In the book “Otto Mathé : Tirols einarmiger Teufelskerl”, motorsport historian Siegfried Strasser tells the incredible story of a man who’s story is interwoven with the early history Porsche. 27-year-old Otto Mathé from Innsbruck crashed with his home-built motorcycle on 30 September 1934 on the Graz trotting track during a sand track race. He was thrown against a pillar. It seemed to be an accident like many others at the time. But Mathé was in a coma for three days. After waking up he realized that his hand had been amputated. His arm remained paralyzed for the rest of his life.
A career in motorsport seemed to come to an abrupt end. However, thanks to his invalidity that he was spared a war mission. After the war, Otto Mathé rose like a phoenix from the ashes in motorsports. He perfected his driving technique to an amazing extent. Even with just one arm, he beat often his two-armed competitors. Inseparably connected with his name remain his devil’s rides with the Porsche Type 64 and the self-built Fetzenflieger. On sand and on ice Otto Mathé seemed almost unbeatable.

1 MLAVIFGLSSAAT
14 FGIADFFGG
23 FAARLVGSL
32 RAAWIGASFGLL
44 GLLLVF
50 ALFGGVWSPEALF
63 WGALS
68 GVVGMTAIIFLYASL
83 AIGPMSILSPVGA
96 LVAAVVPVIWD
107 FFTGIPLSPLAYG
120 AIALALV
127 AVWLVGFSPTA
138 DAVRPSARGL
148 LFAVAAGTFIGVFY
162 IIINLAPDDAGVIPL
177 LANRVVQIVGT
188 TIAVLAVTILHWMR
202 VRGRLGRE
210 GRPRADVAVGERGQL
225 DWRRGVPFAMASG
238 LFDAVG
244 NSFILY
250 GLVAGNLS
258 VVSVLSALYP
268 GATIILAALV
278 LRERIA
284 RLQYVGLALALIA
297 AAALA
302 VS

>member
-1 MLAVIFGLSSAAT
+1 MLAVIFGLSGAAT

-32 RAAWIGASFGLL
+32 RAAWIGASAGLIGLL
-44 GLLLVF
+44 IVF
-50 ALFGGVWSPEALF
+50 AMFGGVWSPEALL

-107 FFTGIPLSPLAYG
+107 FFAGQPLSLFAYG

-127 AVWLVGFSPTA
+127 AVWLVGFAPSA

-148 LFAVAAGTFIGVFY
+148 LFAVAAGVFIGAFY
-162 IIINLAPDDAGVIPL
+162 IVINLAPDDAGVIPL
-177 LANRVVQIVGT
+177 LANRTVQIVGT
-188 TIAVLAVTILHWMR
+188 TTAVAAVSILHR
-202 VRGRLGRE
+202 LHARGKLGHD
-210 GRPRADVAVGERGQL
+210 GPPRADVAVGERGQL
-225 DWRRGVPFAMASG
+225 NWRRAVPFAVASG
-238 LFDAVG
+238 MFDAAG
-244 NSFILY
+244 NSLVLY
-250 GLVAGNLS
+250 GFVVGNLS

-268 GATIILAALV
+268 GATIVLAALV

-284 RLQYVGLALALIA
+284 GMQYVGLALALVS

Siegfried Strasser dove into the life of Porsche pioneer Otto Mathé and learns us all about him. From his early youth all the way to his passing, the life of Mathé breathed motorsports. All aspects are covered and illustrated with numerous pictures. Most of these pictures are never published before. That on its own makes this book worth buying. It can be seen as a true treasure when you are into Porsche Gmünd or one-offs like the Fetzenflieger. We believe there could have been more attention to lay-out, to facilitate the reading. But the wealth of information in this book is tremendous. A real must-have for any Porsche enthusiast with an interest in its early history.
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